In Austin, a Lawyer is a Luxury

The ACLU and ACLU of Texas demand counsel at first appearance in a new lawsuit. A report, based on hundreds of bail hearings in Travis County, Texas, highlights why legal representation is crucial.

Trisha Trigilio, Senior Staff Attorney, Criminal Law Reform Project

A lot of people are surprised to hear they may not get a lawyer at their first bail hearing: “Don’t I have a right to an attorney?”

You should – that’s what the ACLU has argued in court in Galveston, North Carolina, Oklahoma, Oregon, Pennsylvania, and Utah. But half of U.S. states do not guarantee counsel at first appearance. In these states, first appearance is typically a rushed proceeding where magistrates (limited-purpose judges) rubber-stamp detention orders without entertaining arguments to let people out of jail. This “hearing” often takes place inside the jail with no means of public access. Without defenders present to fight on behalf of arrestees, and without the check of public accountability, the gross unfairness resulting from the lack of counsel can be lost on even the most well-meaning public officials.

Our most recent investigation in Travis County, Texas, documents what we commonly observe when we scratch the surface of these lawyer-less bail hearings. The ACLU of Texas organized volunteer law students to observe hundreds of first appearances in the first quarter of 2024. The results, digested by the ACLU’s data and analytics team, support our most recent lawsuit on counsel at first appearance and demonstrate why counsel at first appearance is so important. Here is what we found:

Judges are punting on release.

Magistrates order detention but tell arrestees that down the line, a lawyer might make a persuasive argument for release. This practice effectively punts the real release decision until after a lawyer is appointed and the case is assigned to the trial judge – jailing the arrestee in the meantime. The numbers bear this out: we observed magistrates require cash bail at significantly higher rates than Travis County claims over the total duration of criminal cases. Our observation confirms what magistrates are owning up to from the start: after lawyers are appointed, the lawyer’s advocacy secures release without cash bail and gets more people out. The days that people wait in jail for their lawyer matter. Beside the fact that any time jail is inherently harmful, people lose their jobs and can’t be home to take care of their families. And even a few days in jail without a lawyer increases the chances that people plead guilty and accept harsher sentences, because they’re fighting their cases on an uneven playing field.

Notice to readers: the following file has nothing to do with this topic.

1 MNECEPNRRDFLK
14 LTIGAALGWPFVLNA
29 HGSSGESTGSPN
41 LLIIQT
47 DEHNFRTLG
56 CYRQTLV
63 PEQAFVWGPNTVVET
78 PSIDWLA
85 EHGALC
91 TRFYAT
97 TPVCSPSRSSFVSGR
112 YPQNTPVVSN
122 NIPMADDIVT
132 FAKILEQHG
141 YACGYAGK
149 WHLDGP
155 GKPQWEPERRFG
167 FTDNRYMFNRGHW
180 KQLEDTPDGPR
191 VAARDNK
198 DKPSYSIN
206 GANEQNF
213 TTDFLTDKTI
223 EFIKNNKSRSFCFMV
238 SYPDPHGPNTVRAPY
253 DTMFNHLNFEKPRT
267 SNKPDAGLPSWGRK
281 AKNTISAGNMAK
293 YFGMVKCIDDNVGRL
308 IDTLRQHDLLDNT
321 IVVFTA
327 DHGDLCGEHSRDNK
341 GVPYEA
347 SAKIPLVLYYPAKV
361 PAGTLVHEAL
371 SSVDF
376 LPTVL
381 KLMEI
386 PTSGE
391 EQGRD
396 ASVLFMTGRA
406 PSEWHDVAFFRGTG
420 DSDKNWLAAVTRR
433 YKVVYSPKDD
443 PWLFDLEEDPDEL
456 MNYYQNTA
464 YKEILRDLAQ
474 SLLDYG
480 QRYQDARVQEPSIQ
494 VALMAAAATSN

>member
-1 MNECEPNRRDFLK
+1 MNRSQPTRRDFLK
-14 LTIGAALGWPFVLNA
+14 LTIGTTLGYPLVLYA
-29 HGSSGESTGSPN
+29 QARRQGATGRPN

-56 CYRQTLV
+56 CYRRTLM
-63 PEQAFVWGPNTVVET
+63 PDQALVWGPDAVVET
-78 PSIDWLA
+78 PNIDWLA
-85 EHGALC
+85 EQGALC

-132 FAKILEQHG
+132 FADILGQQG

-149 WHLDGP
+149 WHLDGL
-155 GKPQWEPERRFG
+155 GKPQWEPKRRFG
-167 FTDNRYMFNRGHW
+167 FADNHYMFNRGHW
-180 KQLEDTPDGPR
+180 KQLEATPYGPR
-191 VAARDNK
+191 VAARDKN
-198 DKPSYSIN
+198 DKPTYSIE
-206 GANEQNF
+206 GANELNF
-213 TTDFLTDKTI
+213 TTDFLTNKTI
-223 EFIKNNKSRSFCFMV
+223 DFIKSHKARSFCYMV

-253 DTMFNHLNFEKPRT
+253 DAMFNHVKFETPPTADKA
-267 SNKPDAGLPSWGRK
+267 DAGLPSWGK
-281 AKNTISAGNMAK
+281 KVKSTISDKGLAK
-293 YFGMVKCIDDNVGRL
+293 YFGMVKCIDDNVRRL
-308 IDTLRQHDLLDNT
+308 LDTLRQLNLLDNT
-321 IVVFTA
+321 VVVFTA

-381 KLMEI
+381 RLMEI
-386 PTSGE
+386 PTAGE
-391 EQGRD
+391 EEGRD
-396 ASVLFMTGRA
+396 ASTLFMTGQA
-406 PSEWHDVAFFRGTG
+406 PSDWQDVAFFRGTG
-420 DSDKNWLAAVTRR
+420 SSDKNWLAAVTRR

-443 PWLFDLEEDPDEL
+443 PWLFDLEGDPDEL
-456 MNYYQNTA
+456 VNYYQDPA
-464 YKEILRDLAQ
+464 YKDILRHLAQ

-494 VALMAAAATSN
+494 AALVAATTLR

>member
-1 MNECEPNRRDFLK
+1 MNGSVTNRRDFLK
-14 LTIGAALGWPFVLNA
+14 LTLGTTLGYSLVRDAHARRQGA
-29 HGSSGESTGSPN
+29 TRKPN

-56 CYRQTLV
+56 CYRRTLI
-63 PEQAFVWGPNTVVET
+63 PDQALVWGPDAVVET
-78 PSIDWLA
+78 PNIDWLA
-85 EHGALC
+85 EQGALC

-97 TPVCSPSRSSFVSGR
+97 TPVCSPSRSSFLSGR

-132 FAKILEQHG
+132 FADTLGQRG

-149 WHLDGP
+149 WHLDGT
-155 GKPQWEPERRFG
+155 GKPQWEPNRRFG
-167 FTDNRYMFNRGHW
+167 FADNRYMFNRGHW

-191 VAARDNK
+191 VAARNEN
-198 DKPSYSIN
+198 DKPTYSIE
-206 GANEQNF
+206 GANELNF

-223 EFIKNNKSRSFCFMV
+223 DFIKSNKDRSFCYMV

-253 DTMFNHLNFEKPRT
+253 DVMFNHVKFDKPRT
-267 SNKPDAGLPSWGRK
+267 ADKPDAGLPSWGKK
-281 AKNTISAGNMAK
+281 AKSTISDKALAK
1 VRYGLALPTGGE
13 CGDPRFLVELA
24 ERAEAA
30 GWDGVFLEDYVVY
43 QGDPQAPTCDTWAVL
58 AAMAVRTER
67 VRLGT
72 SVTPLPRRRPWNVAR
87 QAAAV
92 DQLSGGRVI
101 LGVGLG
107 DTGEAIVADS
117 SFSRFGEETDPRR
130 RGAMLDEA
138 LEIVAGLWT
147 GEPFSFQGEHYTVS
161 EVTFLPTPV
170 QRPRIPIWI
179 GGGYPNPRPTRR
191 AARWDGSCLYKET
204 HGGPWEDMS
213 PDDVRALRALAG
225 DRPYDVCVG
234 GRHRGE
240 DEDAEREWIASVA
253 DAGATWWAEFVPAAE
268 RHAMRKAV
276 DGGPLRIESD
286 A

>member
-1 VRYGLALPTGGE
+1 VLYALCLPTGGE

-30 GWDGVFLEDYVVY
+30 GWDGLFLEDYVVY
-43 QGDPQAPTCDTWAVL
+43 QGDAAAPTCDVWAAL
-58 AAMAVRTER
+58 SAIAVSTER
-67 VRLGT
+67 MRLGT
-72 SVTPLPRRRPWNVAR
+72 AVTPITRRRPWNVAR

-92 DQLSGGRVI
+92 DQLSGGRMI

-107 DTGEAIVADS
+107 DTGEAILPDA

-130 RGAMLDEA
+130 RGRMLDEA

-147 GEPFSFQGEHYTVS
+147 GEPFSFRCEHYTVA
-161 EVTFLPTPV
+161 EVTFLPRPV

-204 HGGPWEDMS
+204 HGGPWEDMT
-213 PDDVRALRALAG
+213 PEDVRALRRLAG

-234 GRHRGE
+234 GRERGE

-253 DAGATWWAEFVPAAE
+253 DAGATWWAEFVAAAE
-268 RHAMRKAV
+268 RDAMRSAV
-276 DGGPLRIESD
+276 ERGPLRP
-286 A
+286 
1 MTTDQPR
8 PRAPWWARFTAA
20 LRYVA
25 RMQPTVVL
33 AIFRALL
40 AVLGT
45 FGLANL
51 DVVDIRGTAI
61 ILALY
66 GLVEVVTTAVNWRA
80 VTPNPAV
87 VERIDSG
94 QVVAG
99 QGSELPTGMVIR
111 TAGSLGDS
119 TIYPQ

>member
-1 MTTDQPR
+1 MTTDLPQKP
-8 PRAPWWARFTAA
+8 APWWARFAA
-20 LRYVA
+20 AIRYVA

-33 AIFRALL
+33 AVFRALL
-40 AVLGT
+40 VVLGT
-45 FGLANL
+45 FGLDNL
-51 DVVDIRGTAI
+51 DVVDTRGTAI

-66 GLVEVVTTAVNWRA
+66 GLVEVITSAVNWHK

People are at high risk of self-incrimination.

It’s natural for people to try to argue for their release: 29 percent of arrestees we observed made potentially harmful statements about their cases. People without legal training can’t realistically make a strategic choice about waiving the right to silence or deciding what to say. Even statements that are not outright confessions can limit strategies for the defense. It’s impossible to know from court observation alone how harmful these statements are in the scheme of each person’s criminal defense. But the harm of some statements, including those documented in our subsequent lawsuit, is painfully obvious:

  • It happened a long time ago
  • I have no choice but to be in that area (site of alleged trespass)
  • Oh . . . well, I guess it was a crime
  • If I could do it all over again, I would

Video appearances are inadequate and prone to abuse.

In the absence of counsel at first appearance, court and jail personnel begin to regard first appearance as an empty formality rather than a meaningful hearing on release. First appearances conducted by video reinforce this dynamic: magistrates see arrestees as images on a screen, rather than human beings whose freedom is on the line. In Travis County, we documented communication problems resulting from video feeds in 10 percent of first appearances. Respect for the purpose of first appearance had eroded so dramatically that magistrates conducted the hearing through a camera pointed at the meal tray slot on cell doors, forcing arrestees to communicate by bending over to talk through the narrow slot. When the magistrate and arrestee could not communicate, the magistrate relied on jail staff to relay what the arrestee was saying and whether it appeared they could hear. Follow-up reporting by the Austin Chronicle documented additional instances of this practice, leading a retired federal judge to comment on the importance of counsel at first appearance.

Many officials – even in progressive Austin, Texas – try to convince themselves that counsel at first appearance is a luxury rather than a necessity. These findings show the need for counsel at first appearance.